John R. Mott’s Recent Experiences and Impressions in Russia presents a collection of public addresses and letters created during his participation in a United States diplomatic mission to Russia—sent by President Woodrow Wilson and led by Elihu Root—from May to August 1917. These historical documents (printed in 1917 but never published) describe this Root Mission and offer perspectives on several momentous events and leaders of the era: World War I, the February Revolution, officials of the Provisional Government, and clergy of the Russian Orthodox Church.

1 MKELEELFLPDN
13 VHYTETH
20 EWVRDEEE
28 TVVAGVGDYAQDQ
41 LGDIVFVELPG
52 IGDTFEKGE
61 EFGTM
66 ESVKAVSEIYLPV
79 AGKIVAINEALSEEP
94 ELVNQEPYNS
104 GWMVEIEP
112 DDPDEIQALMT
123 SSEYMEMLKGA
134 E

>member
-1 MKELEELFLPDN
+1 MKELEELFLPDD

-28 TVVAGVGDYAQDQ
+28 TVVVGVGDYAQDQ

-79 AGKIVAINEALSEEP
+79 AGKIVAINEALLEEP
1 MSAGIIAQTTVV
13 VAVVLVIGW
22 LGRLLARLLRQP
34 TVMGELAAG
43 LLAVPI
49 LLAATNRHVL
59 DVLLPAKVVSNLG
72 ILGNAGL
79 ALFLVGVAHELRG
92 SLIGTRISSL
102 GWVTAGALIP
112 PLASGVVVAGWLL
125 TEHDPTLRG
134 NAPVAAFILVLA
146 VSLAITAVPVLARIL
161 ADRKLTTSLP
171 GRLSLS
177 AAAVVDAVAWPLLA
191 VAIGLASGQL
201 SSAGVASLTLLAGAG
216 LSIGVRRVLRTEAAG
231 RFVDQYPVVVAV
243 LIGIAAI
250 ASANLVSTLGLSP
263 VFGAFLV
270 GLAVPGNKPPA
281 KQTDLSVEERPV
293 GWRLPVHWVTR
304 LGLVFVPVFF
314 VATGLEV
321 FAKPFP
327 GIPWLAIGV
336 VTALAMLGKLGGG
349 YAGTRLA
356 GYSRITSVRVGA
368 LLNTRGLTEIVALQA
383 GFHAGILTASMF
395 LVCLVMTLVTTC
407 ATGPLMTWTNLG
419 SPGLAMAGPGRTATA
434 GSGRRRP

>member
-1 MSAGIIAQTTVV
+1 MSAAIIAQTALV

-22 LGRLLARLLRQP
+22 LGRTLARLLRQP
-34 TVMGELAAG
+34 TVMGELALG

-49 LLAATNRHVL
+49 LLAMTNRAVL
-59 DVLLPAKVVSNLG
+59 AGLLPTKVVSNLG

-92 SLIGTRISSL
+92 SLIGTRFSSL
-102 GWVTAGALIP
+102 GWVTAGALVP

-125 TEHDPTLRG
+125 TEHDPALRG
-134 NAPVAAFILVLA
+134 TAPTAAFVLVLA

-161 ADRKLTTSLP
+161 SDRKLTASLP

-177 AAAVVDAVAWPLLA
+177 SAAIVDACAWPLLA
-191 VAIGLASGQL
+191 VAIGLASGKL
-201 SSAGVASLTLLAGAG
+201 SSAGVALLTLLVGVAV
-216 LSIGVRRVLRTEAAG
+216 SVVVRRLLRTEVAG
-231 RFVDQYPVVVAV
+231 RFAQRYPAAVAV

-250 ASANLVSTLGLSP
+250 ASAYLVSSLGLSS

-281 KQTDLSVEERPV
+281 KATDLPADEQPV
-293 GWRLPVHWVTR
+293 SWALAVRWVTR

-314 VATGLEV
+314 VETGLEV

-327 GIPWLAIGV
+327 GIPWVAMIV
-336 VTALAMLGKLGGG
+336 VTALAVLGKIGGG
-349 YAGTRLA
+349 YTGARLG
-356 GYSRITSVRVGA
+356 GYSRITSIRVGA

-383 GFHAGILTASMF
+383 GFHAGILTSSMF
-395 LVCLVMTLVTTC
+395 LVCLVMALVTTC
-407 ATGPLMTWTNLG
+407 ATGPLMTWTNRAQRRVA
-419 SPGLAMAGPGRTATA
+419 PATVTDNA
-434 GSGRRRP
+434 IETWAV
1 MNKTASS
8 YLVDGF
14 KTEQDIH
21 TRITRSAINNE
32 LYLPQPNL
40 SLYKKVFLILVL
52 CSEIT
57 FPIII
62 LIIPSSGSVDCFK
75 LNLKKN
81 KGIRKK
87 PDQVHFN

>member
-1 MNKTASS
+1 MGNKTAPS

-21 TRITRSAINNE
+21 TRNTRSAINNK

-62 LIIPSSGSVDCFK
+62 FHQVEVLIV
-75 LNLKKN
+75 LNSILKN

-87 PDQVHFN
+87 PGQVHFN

Mott, a key leader of global outreach for the Young Men’s Christian Association of the US, stands out as an influential Protestant leader of this era. In 1946, he received the Nobel Peace Prize in recognition of his lifelong effort to promote cooperative ministry around the world. The documents in this volume include Mott’s proposal for the YMCA to carry out a program of social, educational, and spiritual assistance among Russia’s military, as well as relevant chapters from Service with Fighting Men: An Account of the Work of the American Young Men’s Christian Associations in the World War (published in 1924), which outlines and evaluates the activities carried out in Russia in response to Mott’s plans. Together, these writings illustrate the variety of assumptions, convictions, and relationships that contributed to a very significant episode of Russian-American interaction.